Sprained ankle

the ferry
the ferry Posts: 258
edited February 2008 in Campaign
Did it at self defence class!
Still quite sore 5 days later
Hope there's no long term weakness can't wait to get on the bike again.
Anyone had similar injury?
Everyone seems to say rest but websites are suggesting anything but. :?


  • NFMC
    NFMC Posts: 232
    I play basketball and it's a regular injury for me. The problem is that once you start getting them, the ankle becomes pretty weak and it becomes a regular injury.

    I'd highly recommend one of these...

    http://www.return2fitness.co.uk/Support ... md101ankle

    The good thing about cycling is that you're not really exposed to this sort of injury. It's other sports (like kicking a football with my four year old last week!) that will do it for you.
  • Thanks for that certainly will consider it.
    What is the average time to get back into training for a fairly serious sprain.
  • redvee
    redvee Posts: 11,922
    I sprained my ankle 2+ years ago and walking was painful but riding my bike was less painful. The doc wasn't too happy when I told him I did 8 miles on it the previous day. My ankle took 2 months to heal properly so I could use it as good as before I sprained it.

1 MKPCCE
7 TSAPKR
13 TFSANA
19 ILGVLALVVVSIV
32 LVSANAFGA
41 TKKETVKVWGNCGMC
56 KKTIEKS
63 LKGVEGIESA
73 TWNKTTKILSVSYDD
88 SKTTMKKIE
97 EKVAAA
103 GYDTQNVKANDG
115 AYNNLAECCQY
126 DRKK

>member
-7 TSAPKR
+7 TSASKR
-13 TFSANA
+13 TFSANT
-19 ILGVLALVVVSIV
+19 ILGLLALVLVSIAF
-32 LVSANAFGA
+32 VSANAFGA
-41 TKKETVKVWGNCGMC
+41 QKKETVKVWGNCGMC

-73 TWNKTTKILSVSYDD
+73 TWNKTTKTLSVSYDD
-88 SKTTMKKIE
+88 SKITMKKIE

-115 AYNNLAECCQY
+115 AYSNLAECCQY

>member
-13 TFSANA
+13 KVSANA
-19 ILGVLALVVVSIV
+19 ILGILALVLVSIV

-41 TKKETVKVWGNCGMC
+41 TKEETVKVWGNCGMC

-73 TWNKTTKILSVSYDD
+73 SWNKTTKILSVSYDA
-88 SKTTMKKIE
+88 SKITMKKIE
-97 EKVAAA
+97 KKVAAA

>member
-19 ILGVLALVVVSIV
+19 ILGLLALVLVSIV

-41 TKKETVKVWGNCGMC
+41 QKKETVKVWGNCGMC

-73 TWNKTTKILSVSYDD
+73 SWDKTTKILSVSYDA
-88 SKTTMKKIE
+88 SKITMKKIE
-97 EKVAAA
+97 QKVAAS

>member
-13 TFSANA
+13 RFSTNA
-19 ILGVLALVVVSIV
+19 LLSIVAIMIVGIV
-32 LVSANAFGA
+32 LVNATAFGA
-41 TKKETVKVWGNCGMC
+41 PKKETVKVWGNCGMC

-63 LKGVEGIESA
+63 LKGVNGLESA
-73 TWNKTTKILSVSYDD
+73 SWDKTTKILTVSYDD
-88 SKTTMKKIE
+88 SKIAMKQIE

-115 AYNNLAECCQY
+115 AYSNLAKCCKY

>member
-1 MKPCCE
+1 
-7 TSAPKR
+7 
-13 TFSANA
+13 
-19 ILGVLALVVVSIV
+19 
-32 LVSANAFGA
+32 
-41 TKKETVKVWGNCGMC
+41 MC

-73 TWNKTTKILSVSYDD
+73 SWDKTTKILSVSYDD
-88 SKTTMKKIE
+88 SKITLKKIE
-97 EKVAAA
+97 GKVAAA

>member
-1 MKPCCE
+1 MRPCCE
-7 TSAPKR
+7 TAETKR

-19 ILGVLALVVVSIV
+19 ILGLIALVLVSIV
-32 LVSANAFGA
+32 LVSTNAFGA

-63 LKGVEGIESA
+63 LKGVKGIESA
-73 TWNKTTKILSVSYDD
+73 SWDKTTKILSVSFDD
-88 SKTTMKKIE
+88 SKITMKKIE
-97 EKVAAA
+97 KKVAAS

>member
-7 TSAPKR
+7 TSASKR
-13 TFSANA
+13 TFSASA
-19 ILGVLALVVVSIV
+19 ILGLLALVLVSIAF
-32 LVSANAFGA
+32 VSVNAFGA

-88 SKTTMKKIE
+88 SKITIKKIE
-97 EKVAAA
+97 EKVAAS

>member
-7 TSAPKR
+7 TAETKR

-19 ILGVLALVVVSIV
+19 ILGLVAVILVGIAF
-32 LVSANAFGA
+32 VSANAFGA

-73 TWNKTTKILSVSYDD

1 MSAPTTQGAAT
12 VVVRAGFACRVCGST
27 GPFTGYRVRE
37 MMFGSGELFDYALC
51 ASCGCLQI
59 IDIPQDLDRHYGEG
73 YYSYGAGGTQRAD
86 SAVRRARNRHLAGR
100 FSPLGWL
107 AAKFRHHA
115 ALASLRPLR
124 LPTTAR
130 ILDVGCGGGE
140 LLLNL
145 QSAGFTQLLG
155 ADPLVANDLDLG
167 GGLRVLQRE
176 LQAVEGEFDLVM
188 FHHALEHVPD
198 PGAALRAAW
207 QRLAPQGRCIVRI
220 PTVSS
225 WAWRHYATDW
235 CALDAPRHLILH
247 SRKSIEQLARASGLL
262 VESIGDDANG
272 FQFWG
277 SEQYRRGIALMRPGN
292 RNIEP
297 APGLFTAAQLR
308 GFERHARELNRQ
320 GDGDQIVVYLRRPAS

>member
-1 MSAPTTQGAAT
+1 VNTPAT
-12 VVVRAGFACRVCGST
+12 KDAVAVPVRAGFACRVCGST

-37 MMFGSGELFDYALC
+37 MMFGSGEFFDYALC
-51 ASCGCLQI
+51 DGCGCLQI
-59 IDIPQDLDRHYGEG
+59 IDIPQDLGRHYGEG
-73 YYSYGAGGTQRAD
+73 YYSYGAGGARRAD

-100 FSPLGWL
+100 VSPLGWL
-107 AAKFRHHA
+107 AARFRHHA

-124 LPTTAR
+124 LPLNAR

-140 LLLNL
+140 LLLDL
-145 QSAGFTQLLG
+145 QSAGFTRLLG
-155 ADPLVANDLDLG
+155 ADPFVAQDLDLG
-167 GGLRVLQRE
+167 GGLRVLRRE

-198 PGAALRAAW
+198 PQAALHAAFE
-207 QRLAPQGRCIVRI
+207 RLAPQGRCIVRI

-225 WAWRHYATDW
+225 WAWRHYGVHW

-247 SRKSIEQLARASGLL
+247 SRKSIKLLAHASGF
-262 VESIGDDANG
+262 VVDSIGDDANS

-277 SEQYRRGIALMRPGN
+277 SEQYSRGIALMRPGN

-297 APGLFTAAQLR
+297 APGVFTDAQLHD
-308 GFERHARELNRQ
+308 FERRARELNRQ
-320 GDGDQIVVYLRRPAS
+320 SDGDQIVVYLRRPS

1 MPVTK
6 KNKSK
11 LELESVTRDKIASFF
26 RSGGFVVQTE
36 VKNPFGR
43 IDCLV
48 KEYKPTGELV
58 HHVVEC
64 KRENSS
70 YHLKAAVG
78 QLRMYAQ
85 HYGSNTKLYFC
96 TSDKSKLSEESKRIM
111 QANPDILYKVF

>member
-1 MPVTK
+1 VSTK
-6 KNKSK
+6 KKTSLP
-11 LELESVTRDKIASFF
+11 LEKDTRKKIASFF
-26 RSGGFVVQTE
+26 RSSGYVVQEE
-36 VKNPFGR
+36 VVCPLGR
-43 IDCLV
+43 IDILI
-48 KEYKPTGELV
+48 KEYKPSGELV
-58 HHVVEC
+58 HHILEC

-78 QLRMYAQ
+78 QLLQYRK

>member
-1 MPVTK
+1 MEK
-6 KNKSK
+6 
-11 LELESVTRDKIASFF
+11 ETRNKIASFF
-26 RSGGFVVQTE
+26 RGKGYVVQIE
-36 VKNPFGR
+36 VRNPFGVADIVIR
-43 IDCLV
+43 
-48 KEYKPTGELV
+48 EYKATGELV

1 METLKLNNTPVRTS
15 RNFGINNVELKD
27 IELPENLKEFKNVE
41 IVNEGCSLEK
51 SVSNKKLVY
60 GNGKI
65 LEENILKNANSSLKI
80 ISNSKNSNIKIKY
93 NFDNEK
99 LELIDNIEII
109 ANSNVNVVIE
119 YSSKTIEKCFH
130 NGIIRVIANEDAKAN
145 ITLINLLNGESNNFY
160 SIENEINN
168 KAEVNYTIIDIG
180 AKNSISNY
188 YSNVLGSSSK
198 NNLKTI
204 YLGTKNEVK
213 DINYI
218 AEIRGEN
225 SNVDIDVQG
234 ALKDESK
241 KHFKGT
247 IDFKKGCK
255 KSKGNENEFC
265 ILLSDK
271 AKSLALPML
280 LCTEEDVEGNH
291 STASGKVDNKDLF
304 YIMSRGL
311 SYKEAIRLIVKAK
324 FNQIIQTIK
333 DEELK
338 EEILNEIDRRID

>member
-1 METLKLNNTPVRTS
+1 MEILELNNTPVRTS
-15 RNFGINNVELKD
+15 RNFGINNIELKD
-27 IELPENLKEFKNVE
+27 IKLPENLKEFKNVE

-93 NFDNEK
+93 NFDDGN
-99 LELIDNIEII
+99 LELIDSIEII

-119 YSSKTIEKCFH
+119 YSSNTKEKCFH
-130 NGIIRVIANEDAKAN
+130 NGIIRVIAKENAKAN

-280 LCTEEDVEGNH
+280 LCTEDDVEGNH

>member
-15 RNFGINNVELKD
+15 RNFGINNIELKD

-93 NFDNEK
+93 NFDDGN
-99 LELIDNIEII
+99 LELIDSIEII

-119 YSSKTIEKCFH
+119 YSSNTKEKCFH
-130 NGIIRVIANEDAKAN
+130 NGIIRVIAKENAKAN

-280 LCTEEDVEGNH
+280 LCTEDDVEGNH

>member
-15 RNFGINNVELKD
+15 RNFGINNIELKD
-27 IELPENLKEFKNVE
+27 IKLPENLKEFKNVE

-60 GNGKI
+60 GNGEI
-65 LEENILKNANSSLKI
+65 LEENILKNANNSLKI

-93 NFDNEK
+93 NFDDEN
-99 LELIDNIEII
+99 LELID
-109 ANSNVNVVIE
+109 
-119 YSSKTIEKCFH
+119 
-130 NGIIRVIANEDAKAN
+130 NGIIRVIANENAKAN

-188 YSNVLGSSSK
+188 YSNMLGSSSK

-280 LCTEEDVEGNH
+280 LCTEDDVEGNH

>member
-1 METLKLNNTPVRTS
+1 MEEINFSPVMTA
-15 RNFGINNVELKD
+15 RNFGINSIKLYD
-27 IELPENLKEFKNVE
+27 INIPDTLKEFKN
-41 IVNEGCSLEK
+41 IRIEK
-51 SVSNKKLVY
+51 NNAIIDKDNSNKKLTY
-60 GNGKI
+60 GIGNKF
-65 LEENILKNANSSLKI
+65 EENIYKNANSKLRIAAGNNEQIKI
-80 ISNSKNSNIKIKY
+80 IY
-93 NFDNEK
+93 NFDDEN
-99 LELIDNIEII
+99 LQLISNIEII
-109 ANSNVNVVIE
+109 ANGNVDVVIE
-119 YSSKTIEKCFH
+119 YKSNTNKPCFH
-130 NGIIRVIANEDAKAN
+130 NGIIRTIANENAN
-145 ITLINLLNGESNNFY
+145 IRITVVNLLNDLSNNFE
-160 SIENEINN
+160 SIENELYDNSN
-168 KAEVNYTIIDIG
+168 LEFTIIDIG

I've added a signature to prove it is still possible.
  • nwallace
    nwallace Posts: 1,465
    Stood on a glass at the bottom of stairs 2 weeks before the Edinburgh to St Andrews this year. I put it above a footy on the face and putting teeth through lip in the pain department, possibly worse than a footy in a painful area but I think my large belly or legs took most of the hit when that has happened. Was out on the bike 2 days later without a problem (I use clips and straps so no need to twist anything).
    Do Nellyphants count?

    Commuter: FCN 9
    Cheapo Roadie: FCN 5
    Off Road: FCN 11

    +1 when I don't get round to shaving for x days
  • I went through a spell a few years back of twisting an ankle on a far too frequent basis, Cycling probably won't hurt, twisting your foot out of the pedal probably will!
    It takes ages to properly heal ligament damage, poor blood supply, so everytime for months afterwards you even slightly turn an ankle, it canes! :evil:
    Remember that you are an Englishman and thus have won first prize in the lottery of life.
  • HAve met Dutch chap who was told having sprained ankle so he couldn't even hobble, that cycling would be good, as long as he didn't put teh injured foot down first. A plastic brace was provided & it went well.
    gentle use is preferred for sprains i believe- anything to get the blood going round the damaged ligaments which don't have their own blood supply!
  • redvee
    redvee Posts: 11,922
    It takes ages to properly heal ligament damage, poor blood supply, so everytime for months afterwards you even slightly turn an ankle, it canes! :evil:

    Got to agree with that as with a groin strain, even the slightest twinge of muscle in the wrong way haltred me for a few mins.
    I've added a signature to prove it is still possible.